A Christchurch builder who shone a laser pointer at an international passenger jet carrying 121 passengers, dazzling flight crew, has today been jailed for 10 weeks.
Tane Hemopo, 39, admitted two charges of endangering a New Zealand Post metro flight and a Virgin Airlines flight on April 5.
Hemopo, of the Christchurch suburb of Hornby, pleaded guilty earlier to two charges laid under the Civil Aviation Act of causing unnecessary danger at Christchurch District Court.
At around 12.30am on April 5 this year, Hemopo was near the Sign of the Kiwi on the Port Hills when he pointed the laser at the tail of a New Zealand Post Metroliner that was coming in to land at Christchurch International Airport.
A few minutes later, he pointed the laser into the cockpit of an international Virgin Airlines flight, which was at 20,000 feet (6000m) for about 20 seconds, "dazzling" the crew.
Then as the plane, which was carrying 121 passengers and crew, came in to land, Hemopo repeatedly pointed the laser into the cockpit, again distracting the crew. The summary, however, says the laser had little effect on the flight crew.
He also pointed the laser at the airport control tower.
When apprehended by police, still near the Sign of the Kiwi, admitted pointing the laser at the aircraft, but said he didn't realise it was dangerous.
Defence counsel Serena Bailey said Hemopo had written a letter of apology to control tower staff, and his partner wrote a letter to the court today.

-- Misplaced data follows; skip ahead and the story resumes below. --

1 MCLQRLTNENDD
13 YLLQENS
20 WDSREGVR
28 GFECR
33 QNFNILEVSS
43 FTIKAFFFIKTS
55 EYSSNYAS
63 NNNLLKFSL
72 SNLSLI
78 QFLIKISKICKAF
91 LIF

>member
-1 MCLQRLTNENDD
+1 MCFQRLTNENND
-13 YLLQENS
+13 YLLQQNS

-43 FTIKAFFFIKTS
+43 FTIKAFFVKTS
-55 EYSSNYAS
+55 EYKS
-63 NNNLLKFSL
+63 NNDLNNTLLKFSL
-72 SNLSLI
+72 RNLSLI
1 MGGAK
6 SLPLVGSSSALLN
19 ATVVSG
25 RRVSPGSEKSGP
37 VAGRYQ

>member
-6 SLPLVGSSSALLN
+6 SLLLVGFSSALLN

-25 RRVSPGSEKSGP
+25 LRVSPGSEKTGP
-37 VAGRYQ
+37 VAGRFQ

Judge Tom Gilbert told Hemopo that his actions put the flights at "unnecessary risk".
But he accepted that his actions were "motivated by stupidity rather than [by] any malice".
Hemopo was originally scheduled to be sentenced several months ago but he failed to show up at court.
He was remanded in custody on October 17 until today.
Judge Gilbert said his prior convictions ran to several pages but included "nothing at all like this in your past".
As a serving prisoner, the only realistic sentence was one of imprisonment, the court heard.
The judge sentenced Hemopo to 10 weeks' imprisonment as a deterrent to others.
Judge Gilbert said it was up to Corrections to calculate his release date. He also ordered the destruction of the laser.
The New Zealand Air Line Pilots' Association (NZALPA) welcomed today's sentence, saying it was only luck that the laser didn't cause serious harm.
NZALPA president Tim Robinson said past incidents have resulted in pilots suffering confusion, temporary blindness, and headaches.
"We're pleased that this has been recognised now by the judiciary as a serious offence," he said.
"It's a serious risk to flight safety and we think the sentence is appropriate."